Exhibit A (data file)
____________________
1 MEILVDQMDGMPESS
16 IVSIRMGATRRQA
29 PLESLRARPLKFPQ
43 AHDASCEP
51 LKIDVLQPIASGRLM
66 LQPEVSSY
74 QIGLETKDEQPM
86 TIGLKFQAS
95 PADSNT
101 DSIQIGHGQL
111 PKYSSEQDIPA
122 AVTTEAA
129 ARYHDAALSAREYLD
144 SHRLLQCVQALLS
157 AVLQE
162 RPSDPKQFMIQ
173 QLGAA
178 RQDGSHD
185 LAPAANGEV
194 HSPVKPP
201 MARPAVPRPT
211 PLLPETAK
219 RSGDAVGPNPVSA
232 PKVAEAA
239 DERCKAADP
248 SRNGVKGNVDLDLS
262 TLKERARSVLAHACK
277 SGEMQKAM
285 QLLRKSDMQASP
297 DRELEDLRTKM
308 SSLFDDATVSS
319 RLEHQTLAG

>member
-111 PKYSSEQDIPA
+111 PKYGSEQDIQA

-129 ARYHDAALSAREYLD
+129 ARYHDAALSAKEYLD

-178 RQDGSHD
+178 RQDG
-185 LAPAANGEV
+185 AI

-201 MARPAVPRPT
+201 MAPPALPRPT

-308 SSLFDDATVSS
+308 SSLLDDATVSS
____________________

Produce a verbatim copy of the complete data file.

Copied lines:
1 MEILVDQMDGMPESS
16 IVSIRMGATRRQA
29 PLESLRARPLKFPQ
43 AHDASCEP
51 LKIDVLQPIASGRLM
66 LQPEVSSY
74 QIGLETKDEQPM
86 TIGLKFQAS
95 PADSNT
101 DSIQIGHGQL
111 PKYSSEQDIPA
122 AVTTEAA
129 ARYHDAALSAREYLD
144 SHRLLQCVQALLS
157 AVLQE
162 RPSDPKQFMIQ
173 QLGAA
178 RQDGSHD
185 LAPAANGEV
194 HSPVKPP
201 MARPAVPRPT
211 PLLPETAK
219 RSGDAVGPNPVSA
232 PKVAEAA
239 DERCKAADP
248 SRNGVKGNVDLDLS
262 TLKERARSVLAHACK
277 SGEMQKAM
285 QLLRKSDMQASP
297 DRELEDLRTKM
308 SSLFDDATVSS
319 RLEHQTLAG

>member
-111 PKYSSEQDIPA
+111 PKYGSEQDIQA

-129 ARYHDAALSAREYLD
+129 ARYHDAALSAKEYLD

-178 RQDGSHD
+178 RQDG
-185 LAPAANGEV
+185 AI

-201 MARPAVPRPT
+201 MAPPALPRPT

-308 SSLFDDATVSS
+308 SSLLDDATVSS